DSC04140Calmly drinking my iced tea while reading about the kind of teenage foibles I never truly experienced as a teen gave me a relaxing distance from the book, but I imagine that reading it at a younger age would have been an exciting experience.

For those of you experiencing a classic fall—I envy you. Though these photos were taken last month, the weather in northern California is still just as sunny as it appears here. Though I’m more than happy to forego winter, and I love the feel of sunlight on my skin, I do miss the woodsy feel of a good New England fall.

What do you like to sip while reading?

A Homey Visit

{things to be thankful for}

September Summer

A familiar stroll

California Plums

Plentiful plums for picking

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A brimmed hat beneath the boughs

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A bracelet borrowed from Mom

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No makeup, messy hair, & a smile

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Arty corners of the house seen with fresh eyes

Amidst the chaos of finding my own footing in northern California, it’s nice to spend some time at a place that already feels like home. It’s not where I grew up (my parents both moved to new places after I left for college), but it is where I’ve found reprieve from the strains of adulthood from time to time. With the “positivity challenge” threading through Facebook, I suppose this is my response—a way of looking at my current surroundings with new appreciation. This is a rather dreamy locale, isn’t it?

I still get a lighthearted feeling while wearing my striped peplum top (I debuted it here). A thrifted corduroy skirt adds a hint of autumn style, and my trusty ankle-strap leather sandals are cute but walkable. I can’t decide whether my straw hat is stylish or just practical, but it has certainly provided much-needed protection.

Though the season is beginning to show signs of change, it still feels like summer to me. I’ll be heading to the city again, soon, for what feels like a third-time’s-the-charm attempt at adulthood. Meanwhile, I want to spend a little more time basking in the sunlight, reading.

How are you spending these last days of summer-to-fall?

Refreshing Rooibos at Selah Tea Cafe

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Recently, K and I stopped at one of my favorite teatime spots—Selah Tea Cafe, in Waterville, Maine.

When presented with an assortment of scrumptious teas, I often choose rooibos, a red tea made from the leaves of a South African plant. I like its earthy, slightly sweet taste, and the way it complements other favorite flavors, like vanilla and cinnamon.

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This time, I chose a Belgian Chocolate rooibos. It was rich and fragrant, with a deep caramel color and a warming, reviving taste. The chocolatey-herbal flavor comes from the addition of calendula (a flower resembling marigold) leaves and cacao (cocoa bean) pieces. Consider it a tea translation of well-crafted chocolate.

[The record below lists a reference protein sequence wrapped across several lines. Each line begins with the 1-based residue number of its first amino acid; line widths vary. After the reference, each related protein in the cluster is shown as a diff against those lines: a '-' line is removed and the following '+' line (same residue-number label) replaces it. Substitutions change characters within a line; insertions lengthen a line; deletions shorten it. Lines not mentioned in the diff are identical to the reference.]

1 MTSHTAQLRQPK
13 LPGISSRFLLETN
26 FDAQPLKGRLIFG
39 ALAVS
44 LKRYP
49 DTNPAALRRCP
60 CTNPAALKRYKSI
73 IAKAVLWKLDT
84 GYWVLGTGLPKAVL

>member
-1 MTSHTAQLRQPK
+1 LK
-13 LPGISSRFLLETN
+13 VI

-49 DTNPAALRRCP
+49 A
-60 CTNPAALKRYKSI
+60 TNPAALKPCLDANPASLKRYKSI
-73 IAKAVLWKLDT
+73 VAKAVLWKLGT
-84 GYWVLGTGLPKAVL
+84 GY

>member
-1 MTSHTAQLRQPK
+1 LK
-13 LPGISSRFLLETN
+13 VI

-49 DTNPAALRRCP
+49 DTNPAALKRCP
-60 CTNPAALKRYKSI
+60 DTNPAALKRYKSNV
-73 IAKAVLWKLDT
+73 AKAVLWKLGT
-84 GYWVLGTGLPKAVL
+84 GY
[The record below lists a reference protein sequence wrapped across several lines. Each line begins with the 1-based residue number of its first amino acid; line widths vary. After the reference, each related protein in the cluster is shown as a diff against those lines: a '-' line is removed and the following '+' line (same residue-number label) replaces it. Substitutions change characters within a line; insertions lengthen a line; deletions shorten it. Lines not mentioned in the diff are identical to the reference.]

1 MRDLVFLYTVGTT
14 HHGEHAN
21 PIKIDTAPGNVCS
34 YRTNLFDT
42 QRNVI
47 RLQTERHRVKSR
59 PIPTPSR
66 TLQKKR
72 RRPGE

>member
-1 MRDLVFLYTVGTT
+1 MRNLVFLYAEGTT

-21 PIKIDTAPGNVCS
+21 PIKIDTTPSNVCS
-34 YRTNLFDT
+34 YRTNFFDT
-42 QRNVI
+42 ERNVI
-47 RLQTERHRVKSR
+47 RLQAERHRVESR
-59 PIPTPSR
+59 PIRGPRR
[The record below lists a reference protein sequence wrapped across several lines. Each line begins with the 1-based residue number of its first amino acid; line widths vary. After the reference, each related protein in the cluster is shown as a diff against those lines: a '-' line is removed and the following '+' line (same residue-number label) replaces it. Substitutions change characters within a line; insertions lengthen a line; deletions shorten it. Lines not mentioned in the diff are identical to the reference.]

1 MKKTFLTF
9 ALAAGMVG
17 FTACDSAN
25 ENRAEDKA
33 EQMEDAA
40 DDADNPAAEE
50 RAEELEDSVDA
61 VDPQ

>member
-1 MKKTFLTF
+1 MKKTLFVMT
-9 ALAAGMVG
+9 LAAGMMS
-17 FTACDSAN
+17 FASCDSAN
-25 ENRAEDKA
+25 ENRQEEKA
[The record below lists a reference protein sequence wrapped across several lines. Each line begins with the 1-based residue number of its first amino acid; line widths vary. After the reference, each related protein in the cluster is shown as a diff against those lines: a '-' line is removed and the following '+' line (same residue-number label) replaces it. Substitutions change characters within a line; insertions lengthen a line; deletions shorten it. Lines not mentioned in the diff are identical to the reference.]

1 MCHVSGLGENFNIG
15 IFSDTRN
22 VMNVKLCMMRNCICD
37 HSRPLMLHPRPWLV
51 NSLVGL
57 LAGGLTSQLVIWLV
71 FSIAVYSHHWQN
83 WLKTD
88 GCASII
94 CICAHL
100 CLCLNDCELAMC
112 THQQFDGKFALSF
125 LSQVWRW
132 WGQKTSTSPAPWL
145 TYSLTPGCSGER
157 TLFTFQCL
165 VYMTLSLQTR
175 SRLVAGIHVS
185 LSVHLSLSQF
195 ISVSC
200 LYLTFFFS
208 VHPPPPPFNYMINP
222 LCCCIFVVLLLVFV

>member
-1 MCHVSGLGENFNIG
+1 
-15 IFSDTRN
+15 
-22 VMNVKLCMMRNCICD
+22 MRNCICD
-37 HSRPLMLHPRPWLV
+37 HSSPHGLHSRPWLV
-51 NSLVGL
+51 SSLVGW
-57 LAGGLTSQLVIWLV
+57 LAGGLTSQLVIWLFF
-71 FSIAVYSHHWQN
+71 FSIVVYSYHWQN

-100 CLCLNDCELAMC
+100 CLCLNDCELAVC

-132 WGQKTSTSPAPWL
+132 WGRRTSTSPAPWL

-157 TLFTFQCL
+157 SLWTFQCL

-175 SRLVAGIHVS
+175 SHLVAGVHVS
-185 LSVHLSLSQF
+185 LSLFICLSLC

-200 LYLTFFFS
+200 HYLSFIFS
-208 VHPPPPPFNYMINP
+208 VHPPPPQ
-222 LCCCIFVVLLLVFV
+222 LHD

K ordered French press coffee, and my tea infusion came in a French press of its own, along with a little hourglass timer to let me know when my tea had steeped to its optimum level.

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Breakfast sandwiches with sides of fruit and home fries transformed tea and coffee-time into a nourishing repast. It was just what I needed to refresh my spirits on a gray summer day, as I set out on the first part of our cross-country move.

The experience reminded me of the hearty teatime that has historically sustained British workers. The practice of blurring the line between high tea and supper shows that tea-taking is not only the delicate upper-class ritual that often comes to mind.

Do you make time for tea during chaotic times? What are your favorite blends or varieties?

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Omnivore’s Oeuvre: The Novels of Jeffrey Eugenides

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One of my mini-projects this summer has been reading Jeffrey Eugenides’ complete novels. The author’s Greek-American heritage and native Detroit inspire much of his subject matter, and romantic and familial relationships are central to his work. But Eugenides’ seemingly slim output belies the breadth of ambition displayed in his three novels. The first novel is poetic and poignant; the second, intricate, verging on epic; and the third, engaging and quick-paced. All are compelling reads.

1. The Virgin Suicides (1993) is my favorite. If you’ve seen Sofia Coppola’s film you will notice that the movie’s dreamlike quality matches the texture and tone of Eugenides’ novel. The first-person plural narration tells the story of the Lisbon sisters through the lens of a group of neighborhood boys infatuated with them. Seen from afar, the Lisbon girls—Therese, Mary, Bonnie, Lux, and Cecilia—take on a mysterious quality that starts as fleshly beauty and moves into something ethereal. As the sisters grapple with Cecilia’s suicide and grow increasingly isolated, a sense of longing from the the neighborhood boys amplifies the heartbreaking way the girls fade from view.

Despite the subject matter, I would not say this novel is dominated by stark tragedy. Eugenides weaves a lyrical and evocative narrative that luxuriates in the details of the boys’ imaginations and the material clues of the girls’ lives. Though I am one to react against the stereotypical “male gaze,” Eugenides’ gorgeous prose and the mix of innocence, curiousity, and adolescent wonder in the narrative voice creates a complicated and finely-woven tale.